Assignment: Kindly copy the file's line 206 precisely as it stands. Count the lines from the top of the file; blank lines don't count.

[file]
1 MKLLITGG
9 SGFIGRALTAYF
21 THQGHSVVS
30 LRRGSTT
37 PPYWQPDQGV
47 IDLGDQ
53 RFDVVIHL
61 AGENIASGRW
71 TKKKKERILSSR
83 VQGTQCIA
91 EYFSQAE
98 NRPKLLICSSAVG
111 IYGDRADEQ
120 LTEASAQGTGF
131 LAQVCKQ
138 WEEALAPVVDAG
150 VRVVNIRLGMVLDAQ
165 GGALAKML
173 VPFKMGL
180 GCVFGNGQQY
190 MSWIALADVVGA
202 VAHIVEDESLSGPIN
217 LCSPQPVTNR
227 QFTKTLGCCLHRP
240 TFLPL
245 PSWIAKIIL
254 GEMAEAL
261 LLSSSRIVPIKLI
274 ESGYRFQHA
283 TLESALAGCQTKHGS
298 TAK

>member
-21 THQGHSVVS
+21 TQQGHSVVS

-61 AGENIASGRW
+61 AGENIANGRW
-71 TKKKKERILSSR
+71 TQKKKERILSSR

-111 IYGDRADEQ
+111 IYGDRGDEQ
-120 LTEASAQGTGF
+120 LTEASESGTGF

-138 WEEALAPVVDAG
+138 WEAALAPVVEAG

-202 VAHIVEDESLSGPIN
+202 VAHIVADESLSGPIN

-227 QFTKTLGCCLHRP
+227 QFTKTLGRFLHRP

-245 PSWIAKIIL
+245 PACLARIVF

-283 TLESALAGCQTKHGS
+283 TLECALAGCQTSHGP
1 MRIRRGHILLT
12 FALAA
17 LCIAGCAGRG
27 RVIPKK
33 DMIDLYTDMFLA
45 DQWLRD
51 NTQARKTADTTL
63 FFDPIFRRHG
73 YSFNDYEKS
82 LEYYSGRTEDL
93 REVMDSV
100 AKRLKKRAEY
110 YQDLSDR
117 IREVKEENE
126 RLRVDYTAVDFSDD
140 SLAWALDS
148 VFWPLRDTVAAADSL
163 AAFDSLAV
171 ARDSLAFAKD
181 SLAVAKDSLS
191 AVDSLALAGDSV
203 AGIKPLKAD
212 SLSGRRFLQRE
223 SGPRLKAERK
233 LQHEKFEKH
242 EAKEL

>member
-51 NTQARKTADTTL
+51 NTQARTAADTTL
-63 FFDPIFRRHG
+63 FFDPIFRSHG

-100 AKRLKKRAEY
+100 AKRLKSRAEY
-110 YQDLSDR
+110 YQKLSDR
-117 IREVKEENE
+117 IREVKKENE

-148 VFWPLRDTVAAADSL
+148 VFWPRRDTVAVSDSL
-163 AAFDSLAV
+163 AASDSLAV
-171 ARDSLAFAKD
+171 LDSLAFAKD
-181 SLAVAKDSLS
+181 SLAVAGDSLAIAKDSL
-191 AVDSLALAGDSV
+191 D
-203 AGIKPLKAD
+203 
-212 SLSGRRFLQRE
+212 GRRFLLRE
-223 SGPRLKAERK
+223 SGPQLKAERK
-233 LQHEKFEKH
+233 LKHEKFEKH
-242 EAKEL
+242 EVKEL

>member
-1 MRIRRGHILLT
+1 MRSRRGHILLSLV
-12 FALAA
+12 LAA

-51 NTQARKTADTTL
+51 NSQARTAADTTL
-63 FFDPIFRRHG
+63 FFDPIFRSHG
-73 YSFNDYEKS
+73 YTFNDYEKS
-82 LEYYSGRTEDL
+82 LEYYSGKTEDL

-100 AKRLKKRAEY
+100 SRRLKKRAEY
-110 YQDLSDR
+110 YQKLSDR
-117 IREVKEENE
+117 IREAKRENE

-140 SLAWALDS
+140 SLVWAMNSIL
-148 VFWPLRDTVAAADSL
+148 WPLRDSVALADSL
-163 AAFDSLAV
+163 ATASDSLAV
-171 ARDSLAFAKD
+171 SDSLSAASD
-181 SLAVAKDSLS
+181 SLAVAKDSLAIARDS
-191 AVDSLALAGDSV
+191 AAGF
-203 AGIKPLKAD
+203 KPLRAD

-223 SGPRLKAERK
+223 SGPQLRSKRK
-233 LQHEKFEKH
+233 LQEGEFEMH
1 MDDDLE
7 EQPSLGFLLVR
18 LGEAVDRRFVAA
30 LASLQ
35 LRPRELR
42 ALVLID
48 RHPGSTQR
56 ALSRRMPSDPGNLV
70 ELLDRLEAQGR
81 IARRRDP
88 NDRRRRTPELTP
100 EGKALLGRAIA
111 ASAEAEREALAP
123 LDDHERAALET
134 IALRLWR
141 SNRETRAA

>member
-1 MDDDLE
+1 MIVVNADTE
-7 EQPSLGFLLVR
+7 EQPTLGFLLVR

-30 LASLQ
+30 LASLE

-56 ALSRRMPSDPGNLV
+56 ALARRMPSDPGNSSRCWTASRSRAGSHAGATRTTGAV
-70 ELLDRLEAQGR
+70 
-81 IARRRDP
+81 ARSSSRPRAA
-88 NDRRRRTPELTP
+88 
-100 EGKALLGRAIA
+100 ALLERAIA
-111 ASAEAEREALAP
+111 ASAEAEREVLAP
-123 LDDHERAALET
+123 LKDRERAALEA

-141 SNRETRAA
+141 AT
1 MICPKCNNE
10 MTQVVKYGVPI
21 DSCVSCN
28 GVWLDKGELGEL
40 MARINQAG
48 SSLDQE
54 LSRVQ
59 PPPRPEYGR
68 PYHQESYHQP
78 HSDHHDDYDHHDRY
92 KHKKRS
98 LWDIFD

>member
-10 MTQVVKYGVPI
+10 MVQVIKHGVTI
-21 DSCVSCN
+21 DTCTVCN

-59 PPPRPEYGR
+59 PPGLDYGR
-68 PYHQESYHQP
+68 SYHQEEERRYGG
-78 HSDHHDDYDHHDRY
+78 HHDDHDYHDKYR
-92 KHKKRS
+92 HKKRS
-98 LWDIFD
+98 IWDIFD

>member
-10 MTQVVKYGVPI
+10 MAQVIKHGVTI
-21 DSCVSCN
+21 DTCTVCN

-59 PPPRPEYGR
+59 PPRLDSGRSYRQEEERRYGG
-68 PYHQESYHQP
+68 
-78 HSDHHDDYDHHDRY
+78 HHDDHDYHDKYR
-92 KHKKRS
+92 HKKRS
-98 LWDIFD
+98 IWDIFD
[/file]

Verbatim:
+68 SYHQEEERRYGG